Wireless and Mobile Technologies in Education, IEEE International Workshop on (2004)
Mar. 23, 2004 to Mar. 25, 2004
Chris Houser , Kinjo Gakuin University
Patricia Thornton , Kinjo Gakuin University
We present three projects in mobile learning.<div></div> First, we polled 333 Japanese university students regarding their use of mobile devices. 100% reported owning a mobile phone. 99% send email on their mobile phones, exchanging some 200 email messages each week. 66% email peers about classes; 44% email for studying. In contrast, only 43% email on PCs, exchanging an average of only 2 messages per week. Only 20% had used a PDA.<div></div> Second, we emailed 100-word English vocabulary lessons at timed intervals to the mobile phones of 44 Japanese university students, hoping to promote regular study. Compared with students urged to regularly study identical materials on paper or web, students receiving mobile email learned more (p<0.05). 71% of the subjects preferred receiving these lessons on mobile phones rather than PCs. 93% felt this a valuable teaching method.<div></div> Third, we created a web site explaining English idioms. Student-produced animation shows each idiom's literal meaning; a video shows the idiomatic meaning. Textual materials include an explanation, script, and quiz. 31 college sophomores evaluated the site using video-capable mobile phones, finding few technical difficulties, and rating highly its educational effectiveness.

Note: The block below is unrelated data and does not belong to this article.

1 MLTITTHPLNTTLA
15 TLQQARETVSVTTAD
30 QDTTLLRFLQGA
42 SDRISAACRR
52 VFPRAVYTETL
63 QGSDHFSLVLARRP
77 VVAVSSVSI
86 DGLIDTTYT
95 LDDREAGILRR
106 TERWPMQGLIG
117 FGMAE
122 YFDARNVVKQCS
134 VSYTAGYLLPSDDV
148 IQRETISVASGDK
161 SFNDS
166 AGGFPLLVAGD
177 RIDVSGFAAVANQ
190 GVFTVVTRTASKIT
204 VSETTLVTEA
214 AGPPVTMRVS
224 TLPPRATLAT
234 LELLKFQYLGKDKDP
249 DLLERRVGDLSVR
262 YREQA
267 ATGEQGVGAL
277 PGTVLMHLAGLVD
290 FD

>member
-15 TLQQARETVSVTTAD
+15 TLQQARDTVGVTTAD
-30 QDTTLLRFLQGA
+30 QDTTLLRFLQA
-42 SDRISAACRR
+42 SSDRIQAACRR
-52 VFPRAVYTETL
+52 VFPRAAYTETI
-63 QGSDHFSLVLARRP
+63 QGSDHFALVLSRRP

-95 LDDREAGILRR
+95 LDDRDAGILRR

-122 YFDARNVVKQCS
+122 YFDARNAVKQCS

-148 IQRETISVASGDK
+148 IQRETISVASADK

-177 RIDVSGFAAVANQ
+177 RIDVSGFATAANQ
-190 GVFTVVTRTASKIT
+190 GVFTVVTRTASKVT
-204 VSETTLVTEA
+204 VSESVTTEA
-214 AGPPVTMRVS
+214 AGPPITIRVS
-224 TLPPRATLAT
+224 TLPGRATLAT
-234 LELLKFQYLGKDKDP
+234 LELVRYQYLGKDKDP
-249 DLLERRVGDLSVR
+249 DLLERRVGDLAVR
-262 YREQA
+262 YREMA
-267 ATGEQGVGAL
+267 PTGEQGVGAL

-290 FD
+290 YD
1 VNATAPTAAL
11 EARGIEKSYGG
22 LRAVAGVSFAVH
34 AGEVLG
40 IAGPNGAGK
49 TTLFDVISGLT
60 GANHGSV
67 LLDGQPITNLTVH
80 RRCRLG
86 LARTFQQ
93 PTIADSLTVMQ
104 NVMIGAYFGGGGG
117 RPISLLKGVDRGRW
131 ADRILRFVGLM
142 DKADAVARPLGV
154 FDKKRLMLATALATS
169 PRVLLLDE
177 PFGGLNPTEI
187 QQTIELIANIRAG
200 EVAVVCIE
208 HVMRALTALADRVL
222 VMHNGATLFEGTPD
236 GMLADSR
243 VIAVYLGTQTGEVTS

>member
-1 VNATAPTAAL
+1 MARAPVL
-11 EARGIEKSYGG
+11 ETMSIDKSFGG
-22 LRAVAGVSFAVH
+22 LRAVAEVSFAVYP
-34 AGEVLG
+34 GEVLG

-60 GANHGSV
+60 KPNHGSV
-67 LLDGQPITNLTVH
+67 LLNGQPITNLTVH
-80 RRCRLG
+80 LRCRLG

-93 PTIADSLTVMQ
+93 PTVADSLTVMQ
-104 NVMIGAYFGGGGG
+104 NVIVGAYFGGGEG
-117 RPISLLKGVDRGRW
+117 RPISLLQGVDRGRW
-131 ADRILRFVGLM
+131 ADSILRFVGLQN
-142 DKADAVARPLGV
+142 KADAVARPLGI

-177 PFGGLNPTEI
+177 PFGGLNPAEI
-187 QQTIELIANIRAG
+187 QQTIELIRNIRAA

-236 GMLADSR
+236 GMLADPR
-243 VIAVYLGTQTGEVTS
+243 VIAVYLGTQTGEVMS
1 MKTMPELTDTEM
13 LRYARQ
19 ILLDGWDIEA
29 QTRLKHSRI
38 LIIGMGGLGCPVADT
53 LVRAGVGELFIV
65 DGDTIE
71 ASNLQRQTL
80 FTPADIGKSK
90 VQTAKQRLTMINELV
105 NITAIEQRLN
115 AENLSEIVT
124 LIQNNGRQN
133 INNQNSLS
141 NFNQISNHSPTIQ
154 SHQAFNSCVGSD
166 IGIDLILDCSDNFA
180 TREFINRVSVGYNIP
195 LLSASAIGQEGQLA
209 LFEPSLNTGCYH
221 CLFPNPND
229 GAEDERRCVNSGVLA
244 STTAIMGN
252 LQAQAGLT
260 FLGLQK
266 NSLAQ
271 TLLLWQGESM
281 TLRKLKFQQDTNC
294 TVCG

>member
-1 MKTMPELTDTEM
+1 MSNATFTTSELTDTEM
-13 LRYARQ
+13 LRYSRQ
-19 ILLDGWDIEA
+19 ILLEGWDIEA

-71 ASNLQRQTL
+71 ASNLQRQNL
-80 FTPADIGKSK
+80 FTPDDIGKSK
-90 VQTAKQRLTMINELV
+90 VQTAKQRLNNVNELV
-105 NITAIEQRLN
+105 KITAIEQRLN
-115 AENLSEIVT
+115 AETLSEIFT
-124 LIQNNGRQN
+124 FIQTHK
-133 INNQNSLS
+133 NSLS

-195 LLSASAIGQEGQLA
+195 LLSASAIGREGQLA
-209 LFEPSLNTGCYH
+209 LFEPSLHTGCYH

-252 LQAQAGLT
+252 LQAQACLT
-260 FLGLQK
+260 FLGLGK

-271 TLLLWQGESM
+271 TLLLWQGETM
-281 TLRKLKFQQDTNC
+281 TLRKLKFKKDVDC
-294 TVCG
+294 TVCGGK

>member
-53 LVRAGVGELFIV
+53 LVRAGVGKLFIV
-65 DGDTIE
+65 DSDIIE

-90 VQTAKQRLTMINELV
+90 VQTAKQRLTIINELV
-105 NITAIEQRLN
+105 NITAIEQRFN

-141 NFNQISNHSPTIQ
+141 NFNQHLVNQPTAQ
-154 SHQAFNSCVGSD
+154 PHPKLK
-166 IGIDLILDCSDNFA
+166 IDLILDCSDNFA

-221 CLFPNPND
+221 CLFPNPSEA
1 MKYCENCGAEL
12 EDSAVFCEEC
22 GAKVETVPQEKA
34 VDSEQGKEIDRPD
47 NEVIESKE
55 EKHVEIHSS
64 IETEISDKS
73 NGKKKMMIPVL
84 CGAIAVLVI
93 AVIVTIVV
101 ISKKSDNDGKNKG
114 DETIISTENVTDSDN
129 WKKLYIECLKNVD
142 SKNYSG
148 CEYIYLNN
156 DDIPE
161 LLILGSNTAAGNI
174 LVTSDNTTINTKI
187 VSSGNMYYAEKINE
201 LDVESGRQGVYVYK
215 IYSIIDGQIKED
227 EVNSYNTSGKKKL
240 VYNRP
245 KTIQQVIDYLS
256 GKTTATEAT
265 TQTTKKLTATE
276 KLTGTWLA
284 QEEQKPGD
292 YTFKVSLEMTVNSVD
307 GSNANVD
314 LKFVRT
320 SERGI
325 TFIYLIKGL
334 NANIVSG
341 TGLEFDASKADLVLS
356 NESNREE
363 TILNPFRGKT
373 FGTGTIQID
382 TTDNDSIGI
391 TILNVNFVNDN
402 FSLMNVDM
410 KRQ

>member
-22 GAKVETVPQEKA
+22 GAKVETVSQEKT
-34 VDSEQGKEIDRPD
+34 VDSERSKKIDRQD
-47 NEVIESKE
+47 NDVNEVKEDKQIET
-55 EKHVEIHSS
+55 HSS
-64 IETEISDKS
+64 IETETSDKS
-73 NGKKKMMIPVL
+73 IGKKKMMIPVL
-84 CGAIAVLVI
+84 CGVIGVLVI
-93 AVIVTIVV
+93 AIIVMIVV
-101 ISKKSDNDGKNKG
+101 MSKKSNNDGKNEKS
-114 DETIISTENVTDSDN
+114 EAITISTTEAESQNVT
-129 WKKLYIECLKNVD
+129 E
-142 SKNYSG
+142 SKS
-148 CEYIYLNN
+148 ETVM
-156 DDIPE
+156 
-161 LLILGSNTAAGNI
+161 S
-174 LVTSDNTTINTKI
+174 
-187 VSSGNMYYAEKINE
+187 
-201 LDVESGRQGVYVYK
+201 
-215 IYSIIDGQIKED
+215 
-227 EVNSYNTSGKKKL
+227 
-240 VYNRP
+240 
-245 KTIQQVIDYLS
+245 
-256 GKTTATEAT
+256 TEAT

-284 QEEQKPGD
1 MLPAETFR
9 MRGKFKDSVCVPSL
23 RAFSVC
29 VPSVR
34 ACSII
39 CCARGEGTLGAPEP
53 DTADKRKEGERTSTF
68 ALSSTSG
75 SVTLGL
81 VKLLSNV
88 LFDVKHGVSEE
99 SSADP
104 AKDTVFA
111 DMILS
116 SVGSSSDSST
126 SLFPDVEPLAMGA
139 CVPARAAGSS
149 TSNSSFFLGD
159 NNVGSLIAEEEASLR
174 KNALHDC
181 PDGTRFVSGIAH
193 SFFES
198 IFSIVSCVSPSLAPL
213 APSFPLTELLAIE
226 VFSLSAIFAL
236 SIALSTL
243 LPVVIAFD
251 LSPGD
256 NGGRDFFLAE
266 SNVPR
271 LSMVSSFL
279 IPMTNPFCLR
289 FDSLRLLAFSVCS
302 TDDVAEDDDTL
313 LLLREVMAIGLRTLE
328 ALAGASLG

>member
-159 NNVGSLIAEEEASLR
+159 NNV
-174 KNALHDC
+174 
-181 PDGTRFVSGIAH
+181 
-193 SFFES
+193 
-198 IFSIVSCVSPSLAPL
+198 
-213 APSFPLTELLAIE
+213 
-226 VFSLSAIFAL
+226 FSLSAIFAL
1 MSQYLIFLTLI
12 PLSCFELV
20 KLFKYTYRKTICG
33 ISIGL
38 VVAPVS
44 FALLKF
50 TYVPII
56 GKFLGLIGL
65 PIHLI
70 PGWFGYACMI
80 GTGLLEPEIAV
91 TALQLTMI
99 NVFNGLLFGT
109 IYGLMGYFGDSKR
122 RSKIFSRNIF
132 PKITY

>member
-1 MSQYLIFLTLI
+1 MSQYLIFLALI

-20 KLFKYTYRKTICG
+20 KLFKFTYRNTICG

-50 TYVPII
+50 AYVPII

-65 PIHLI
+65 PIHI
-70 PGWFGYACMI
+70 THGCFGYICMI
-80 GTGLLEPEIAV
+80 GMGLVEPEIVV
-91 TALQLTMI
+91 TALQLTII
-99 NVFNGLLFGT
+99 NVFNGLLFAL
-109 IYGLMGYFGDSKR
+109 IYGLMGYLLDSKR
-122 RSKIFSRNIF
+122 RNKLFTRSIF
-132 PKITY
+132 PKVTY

Chris Houser, Patricia Thornton, "Using Mobile Phones in Education", Wireless and Mobile Technologies in Education, IEEE International Workshop on, vol. 00, no. , pp. 3, 2004, doi:10.1109/WMTE.2004.1281326